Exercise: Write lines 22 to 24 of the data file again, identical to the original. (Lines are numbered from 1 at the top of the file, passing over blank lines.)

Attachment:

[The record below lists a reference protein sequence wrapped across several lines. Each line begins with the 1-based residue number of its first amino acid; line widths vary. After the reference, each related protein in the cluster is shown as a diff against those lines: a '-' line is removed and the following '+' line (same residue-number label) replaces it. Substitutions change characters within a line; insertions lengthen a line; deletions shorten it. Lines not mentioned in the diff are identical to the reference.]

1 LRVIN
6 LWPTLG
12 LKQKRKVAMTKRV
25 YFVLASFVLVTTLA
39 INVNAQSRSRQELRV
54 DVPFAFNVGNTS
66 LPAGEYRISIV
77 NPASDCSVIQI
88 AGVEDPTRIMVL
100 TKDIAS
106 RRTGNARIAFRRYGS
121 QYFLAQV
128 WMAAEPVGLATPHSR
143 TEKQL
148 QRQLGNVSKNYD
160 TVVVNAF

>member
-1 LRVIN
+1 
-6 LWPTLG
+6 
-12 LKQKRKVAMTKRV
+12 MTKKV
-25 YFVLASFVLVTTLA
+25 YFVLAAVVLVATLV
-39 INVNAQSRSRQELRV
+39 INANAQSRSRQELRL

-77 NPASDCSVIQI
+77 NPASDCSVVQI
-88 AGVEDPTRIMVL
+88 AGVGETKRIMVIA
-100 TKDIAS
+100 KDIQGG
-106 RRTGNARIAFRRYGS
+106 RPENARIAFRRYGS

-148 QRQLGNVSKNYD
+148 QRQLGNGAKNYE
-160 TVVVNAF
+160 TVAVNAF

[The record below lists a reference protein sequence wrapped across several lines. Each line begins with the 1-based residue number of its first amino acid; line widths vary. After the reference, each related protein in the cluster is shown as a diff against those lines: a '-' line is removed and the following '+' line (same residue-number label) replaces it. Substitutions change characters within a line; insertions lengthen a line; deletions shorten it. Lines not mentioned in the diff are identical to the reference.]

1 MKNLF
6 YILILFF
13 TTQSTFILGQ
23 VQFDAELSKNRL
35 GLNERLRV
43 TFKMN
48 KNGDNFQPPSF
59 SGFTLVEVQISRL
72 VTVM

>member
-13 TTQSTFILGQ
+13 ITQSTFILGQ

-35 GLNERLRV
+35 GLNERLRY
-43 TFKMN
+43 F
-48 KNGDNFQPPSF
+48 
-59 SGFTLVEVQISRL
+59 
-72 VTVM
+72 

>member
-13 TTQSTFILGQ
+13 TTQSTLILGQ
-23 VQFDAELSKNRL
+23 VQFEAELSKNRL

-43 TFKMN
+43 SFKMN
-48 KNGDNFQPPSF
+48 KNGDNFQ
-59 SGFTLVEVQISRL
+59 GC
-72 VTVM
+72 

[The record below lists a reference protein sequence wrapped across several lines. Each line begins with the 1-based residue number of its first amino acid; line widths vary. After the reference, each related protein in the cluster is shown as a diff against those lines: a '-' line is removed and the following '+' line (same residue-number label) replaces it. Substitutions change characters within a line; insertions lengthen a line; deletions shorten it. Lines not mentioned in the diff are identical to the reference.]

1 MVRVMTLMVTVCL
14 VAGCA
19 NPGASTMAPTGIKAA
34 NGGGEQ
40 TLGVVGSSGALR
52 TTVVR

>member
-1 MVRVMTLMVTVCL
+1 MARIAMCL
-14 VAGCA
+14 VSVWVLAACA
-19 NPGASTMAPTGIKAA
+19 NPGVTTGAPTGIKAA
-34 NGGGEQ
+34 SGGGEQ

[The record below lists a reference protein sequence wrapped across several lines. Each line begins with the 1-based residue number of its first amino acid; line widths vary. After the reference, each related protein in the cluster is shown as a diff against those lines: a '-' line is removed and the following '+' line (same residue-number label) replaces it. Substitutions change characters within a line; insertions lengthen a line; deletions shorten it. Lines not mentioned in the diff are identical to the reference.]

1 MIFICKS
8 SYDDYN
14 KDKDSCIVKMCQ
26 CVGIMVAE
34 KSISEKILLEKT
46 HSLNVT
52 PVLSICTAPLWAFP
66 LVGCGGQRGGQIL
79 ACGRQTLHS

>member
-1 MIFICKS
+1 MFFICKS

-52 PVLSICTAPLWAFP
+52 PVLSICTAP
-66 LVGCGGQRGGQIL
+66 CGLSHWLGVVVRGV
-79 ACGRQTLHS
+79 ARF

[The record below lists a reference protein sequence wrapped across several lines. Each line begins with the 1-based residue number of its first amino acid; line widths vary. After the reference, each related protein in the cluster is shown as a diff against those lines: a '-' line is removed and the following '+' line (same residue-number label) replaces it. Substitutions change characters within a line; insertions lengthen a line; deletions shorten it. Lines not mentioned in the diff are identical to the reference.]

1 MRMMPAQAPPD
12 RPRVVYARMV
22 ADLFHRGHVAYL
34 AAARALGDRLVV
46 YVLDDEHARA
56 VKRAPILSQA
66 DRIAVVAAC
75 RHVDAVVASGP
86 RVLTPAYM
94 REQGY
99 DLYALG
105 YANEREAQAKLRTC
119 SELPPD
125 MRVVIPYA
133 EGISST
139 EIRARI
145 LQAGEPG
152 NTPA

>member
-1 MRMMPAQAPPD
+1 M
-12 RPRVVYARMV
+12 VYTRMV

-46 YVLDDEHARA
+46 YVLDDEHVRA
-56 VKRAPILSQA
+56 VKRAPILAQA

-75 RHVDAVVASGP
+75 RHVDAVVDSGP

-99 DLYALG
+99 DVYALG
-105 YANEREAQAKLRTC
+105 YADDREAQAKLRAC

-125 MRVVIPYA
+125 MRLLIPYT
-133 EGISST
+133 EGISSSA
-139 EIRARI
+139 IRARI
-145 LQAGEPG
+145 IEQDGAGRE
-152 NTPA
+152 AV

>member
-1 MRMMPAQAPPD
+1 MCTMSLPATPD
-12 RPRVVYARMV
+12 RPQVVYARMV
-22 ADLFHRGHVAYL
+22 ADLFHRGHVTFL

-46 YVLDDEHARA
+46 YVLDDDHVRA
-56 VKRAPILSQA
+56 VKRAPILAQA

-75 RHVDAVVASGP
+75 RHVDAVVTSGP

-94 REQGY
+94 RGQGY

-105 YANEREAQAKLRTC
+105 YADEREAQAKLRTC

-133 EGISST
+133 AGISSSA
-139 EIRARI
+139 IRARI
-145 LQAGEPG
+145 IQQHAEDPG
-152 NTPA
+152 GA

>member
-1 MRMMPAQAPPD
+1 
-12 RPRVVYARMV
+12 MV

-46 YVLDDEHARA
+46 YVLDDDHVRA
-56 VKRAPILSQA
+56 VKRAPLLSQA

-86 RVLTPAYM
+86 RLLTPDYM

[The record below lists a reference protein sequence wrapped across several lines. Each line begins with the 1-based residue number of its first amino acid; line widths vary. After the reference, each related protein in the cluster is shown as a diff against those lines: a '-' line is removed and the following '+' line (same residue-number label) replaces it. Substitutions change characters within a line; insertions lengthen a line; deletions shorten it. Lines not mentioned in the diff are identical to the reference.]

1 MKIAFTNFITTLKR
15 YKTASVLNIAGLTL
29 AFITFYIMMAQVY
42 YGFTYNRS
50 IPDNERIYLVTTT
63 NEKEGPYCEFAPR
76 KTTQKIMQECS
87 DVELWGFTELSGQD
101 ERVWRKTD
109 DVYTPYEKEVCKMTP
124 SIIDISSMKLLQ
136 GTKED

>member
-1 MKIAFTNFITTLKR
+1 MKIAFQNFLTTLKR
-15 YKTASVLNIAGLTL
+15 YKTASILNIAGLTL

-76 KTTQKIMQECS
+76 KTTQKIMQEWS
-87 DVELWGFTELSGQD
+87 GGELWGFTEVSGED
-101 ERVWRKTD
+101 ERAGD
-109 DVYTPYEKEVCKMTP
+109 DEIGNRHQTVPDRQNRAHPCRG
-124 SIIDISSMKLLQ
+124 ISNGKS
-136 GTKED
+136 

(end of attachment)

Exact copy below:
+6 
-12 LKQKRKVAMTKRV
+12 MTKKV